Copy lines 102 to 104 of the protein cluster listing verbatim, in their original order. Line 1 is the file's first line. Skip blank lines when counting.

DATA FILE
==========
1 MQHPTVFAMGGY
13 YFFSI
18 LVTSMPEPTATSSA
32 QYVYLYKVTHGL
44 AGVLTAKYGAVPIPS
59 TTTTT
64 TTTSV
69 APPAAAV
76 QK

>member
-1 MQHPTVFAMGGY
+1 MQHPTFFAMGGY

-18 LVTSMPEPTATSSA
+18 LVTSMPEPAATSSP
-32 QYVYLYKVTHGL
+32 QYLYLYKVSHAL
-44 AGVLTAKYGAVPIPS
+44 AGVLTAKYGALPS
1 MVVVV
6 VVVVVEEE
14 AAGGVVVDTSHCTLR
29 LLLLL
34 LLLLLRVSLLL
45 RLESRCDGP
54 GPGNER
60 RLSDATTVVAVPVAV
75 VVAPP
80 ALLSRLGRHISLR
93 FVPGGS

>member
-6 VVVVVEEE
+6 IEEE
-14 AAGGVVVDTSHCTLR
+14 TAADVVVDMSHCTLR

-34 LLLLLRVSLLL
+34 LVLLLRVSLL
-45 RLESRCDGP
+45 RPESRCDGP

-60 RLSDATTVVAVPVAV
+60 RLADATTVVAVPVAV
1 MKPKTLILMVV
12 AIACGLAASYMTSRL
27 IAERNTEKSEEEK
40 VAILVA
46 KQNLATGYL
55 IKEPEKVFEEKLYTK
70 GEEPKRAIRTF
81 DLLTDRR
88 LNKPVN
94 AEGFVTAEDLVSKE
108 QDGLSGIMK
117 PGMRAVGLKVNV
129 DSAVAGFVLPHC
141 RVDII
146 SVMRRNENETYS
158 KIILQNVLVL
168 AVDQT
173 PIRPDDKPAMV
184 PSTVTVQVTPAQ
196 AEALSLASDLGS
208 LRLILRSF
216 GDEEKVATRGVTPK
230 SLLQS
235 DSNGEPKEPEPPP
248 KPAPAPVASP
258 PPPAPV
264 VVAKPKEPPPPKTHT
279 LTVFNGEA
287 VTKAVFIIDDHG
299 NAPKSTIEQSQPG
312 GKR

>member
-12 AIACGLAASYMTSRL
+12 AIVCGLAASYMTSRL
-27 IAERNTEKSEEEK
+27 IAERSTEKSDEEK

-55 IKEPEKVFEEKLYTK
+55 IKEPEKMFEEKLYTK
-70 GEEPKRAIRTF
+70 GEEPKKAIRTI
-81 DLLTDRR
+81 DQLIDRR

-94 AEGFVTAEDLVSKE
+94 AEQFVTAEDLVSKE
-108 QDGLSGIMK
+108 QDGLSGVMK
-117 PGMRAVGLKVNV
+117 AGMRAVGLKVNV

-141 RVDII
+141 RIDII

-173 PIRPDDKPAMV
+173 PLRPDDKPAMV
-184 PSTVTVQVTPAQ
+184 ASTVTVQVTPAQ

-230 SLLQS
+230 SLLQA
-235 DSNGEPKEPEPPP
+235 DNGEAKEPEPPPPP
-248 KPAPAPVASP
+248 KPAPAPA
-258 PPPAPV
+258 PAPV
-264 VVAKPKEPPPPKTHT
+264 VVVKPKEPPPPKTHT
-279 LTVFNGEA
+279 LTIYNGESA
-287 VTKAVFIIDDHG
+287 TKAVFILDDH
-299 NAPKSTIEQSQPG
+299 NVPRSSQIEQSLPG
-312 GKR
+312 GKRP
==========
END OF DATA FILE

+258 PAPV
-264 VVAKPKEPPPPKTHT
+264 VVVKPKEPPPPKTHT